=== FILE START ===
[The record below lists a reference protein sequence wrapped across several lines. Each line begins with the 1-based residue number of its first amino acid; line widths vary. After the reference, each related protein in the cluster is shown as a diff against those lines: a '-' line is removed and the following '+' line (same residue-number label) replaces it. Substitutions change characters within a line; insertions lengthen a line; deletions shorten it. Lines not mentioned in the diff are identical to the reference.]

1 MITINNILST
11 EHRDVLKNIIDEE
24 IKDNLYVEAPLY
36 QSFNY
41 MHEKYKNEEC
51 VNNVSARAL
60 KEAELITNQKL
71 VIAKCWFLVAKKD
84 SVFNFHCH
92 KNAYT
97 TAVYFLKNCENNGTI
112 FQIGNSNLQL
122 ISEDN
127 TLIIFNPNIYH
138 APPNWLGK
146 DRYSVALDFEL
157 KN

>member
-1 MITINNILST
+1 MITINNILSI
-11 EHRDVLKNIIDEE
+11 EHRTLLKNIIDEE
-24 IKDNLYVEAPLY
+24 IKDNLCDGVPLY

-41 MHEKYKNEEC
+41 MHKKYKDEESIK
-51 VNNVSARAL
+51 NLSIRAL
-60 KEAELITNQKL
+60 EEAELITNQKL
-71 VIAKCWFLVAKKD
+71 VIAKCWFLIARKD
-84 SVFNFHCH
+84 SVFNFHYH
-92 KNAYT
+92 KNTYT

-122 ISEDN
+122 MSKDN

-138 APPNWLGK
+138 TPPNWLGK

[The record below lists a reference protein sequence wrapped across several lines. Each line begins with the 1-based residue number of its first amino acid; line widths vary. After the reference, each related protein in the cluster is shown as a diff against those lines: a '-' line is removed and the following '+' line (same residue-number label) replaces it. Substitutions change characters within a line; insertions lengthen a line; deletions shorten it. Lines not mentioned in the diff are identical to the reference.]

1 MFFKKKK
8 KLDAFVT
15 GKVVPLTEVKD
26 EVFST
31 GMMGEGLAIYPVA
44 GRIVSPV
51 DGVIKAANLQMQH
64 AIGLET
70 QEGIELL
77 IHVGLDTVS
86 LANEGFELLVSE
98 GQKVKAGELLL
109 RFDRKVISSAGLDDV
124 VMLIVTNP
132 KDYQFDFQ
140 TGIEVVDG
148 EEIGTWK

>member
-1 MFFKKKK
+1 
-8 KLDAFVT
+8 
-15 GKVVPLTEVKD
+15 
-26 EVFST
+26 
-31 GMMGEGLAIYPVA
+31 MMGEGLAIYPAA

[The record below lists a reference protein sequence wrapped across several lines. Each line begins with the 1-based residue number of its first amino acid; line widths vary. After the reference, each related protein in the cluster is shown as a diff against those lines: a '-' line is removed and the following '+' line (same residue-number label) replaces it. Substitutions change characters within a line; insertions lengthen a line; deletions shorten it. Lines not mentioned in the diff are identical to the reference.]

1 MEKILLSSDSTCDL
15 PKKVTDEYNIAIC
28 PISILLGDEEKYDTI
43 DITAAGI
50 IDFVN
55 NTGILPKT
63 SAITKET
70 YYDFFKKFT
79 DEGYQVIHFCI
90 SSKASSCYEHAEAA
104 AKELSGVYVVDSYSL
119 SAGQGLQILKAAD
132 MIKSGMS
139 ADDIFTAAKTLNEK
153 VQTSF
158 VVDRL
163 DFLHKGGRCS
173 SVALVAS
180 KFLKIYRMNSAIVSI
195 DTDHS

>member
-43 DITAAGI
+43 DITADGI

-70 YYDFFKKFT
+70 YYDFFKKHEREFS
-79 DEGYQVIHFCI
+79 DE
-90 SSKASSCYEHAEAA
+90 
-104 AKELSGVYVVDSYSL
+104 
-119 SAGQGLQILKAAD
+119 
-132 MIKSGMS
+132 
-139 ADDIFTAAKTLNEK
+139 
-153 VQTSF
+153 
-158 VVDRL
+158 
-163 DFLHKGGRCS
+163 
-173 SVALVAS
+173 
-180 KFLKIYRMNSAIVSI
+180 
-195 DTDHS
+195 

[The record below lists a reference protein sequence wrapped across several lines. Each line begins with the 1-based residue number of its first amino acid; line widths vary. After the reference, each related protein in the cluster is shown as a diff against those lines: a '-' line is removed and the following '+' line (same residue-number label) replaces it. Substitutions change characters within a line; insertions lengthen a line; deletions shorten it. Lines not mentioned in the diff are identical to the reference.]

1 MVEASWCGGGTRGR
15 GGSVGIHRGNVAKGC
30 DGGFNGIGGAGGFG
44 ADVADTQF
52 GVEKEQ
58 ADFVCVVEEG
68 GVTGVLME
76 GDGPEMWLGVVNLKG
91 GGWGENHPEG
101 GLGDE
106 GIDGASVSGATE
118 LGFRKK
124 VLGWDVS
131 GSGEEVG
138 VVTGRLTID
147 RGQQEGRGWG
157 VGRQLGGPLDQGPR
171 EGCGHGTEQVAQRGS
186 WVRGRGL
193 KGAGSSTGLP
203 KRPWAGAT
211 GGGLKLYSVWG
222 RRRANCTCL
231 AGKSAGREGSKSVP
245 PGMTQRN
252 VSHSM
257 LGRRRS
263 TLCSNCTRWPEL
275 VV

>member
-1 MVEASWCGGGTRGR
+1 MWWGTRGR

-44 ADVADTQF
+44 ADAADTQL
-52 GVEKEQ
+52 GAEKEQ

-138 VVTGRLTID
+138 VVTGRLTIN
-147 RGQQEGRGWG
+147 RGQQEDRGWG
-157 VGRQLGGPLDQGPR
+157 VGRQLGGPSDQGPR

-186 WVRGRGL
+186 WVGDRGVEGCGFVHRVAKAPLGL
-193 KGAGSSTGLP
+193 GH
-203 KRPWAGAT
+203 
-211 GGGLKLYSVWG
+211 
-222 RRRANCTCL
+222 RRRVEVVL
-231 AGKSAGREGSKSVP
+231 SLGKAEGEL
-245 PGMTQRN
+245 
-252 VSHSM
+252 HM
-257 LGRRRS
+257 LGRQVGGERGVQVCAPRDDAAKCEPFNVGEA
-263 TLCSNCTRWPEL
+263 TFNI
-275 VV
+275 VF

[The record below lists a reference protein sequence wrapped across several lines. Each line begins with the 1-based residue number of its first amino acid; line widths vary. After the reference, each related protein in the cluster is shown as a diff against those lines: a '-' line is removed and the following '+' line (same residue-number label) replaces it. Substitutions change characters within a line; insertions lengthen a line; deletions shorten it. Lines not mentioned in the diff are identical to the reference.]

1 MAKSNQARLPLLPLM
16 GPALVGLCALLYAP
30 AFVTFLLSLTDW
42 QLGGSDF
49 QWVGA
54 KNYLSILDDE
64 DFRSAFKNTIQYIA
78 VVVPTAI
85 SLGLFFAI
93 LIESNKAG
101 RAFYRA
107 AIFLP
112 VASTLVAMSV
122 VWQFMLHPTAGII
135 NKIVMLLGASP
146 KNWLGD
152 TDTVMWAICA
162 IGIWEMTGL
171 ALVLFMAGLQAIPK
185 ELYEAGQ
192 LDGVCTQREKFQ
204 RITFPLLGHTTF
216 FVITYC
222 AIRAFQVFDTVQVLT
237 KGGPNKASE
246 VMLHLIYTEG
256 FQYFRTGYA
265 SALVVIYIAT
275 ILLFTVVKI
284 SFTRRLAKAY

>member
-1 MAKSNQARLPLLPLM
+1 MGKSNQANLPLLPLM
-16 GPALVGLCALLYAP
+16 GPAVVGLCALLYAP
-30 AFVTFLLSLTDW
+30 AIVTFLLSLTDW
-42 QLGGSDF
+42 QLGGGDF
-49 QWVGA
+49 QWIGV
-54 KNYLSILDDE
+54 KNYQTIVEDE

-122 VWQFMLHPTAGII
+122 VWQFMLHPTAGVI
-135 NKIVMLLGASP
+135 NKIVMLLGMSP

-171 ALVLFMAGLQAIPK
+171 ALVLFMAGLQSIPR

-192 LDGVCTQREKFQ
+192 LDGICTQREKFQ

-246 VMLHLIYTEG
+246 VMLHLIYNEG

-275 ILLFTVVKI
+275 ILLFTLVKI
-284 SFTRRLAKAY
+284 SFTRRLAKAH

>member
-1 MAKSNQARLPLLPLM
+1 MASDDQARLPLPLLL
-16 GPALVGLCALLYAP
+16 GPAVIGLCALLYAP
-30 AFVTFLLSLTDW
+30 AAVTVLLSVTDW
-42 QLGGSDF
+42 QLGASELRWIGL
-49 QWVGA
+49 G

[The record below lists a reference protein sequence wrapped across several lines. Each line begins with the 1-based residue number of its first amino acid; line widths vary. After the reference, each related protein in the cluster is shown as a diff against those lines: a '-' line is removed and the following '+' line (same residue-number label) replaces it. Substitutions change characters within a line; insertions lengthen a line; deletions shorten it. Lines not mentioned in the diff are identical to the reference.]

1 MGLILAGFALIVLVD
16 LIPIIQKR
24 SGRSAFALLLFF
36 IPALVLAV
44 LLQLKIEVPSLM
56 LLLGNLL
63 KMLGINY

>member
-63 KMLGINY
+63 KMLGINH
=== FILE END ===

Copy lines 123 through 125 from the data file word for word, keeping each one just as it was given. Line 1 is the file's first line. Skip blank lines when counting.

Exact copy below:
15 GGSVGIHRGNVAKGC
30 DGGFNGIGGAGGFG
44 ADVADTQF